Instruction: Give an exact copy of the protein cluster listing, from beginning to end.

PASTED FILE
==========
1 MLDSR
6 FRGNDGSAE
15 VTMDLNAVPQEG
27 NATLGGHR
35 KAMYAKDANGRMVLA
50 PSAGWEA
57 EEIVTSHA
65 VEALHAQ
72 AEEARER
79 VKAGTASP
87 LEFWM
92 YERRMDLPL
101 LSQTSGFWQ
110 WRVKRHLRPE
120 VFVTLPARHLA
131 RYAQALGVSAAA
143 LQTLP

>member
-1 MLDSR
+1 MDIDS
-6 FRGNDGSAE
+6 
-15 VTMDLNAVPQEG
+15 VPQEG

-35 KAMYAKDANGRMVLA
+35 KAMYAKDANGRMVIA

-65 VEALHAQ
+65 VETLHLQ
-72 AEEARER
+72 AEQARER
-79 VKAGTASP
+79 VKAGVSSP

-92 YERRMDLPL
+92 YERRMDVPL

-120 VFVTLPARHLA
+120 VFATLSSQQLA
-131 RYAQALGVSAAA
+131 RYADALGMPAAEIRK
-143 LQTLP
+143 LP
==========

1 MLDSR
6 FRGNDGSAE
15 VTMDLNAVPQEG
27 NATLGGHR
35 KAMYAKDANGRMVLA
50 PSAGWEA
57 EEIVTSHA
65 VEALHAQ
72 AEEARER
79 VKAGTASP
87 LEFWM
92 YERRMDLPL
101 LSQTSGFWQ
110 WRVKRHLRPE
120 VFVTLPARHLA
131 RYAQALGVSAAA
143 LQTLP

>member
-1 MLDSR
+1 MDIDS
-6 FRGNDGSAE
+6 
-15 VTMDLNAVPQEG
+15 VPQEG

-35 KAMYAKDANGRMVLA
+35 KAMYAKDANGRMVIA

-65 VEALHAQ
+65 VETLHLQ
-72 AEEARER
+72 AEQARER
-79 VKAGTASP
+79 VKAGVSSP

-92 YERRMDLPL
+92 YERRMDVPL

-120 VFVTLPARHLA
+120 VFATLSSQQLA
-131 RYAQALGVSAAA
+131 RYADALGMPAAEIRK
-143 LQTLP
+143 LP